Planning is THE most critical activity an organization undertakes. For over twenty years research has demonstrated that the key characteristic that distinguishes “excellent” or truly successful companies from the herd is the existence of a formal written plan. Many companies have great ideas. Those that write them down and figure out how to implement them usually win out in the end.
Yet, research also shows that it is really not the planning document that is important, but rather the planning process. Everyone knows that a lot can change a few months, weeks, or sometimes even days after you’ve formulated a plan. The key, however, is that through the planning process the greatest number of people in the organization possible know not only what you are trying to do, but also why and how you are trying to do it.
There are basically two approaches to planning, and both have merit in different circumstances. The first, and most common approach is for leadership of the organization to develop a plan and then educate the rest of the people in the organization as to what is expected of each of them. Alternately, more and more organizations are developing the plan with the input of as many participants as possible. The idea here is that the greater the input individuals have, the greater the “buy-in” and commitment to meeting that plan. It has been our experience that the most successful plans, and those that are also the most flexible, are those developed with the broadest participation. These plans are the most successful in the face of change as a result of the fact that individuals have a deeper understanding of what the organization is seeking to achieve and are thus able to adjust more quickly to different approaches of how to get there. This approach also tends to stimulate creativity within an organization.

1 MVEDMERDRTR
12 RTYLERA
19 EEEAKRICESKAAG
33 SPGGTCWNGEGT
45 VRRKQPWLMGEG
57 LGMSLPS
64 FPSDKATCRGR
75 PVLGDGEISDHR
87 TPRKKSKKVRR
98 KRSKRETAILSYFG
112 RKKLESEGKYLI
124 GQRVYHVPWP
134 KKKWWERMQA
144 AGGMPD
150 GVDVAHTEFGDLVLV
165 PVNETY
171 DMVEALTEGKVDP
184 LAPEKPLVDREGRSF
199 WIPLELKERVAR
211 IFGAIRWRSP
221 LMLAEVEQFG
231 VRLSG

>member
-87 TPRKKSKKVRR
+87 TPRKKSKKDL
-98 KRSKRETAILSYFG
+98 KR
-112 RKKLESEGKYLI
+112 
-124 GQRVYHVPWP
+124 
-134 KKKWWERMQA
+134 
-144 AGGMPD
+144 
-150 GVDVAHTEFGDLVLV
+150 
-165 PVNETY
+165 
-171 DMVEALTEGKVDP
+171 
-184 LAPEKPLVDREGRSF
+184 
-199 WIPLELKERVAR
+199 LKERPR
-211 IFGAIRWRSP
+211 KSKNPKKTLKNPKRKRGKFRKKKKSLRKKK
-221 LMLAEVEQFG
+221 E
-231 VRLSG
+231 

This paper discusses what we see as the ideal way to develop a plan within an organization in order to achieve dramatic levels of success. There is a clear bias here for planning processes that include the greatest number of people, and indeed, it can be suggested that everyone in an organization has a role in creating a great plan.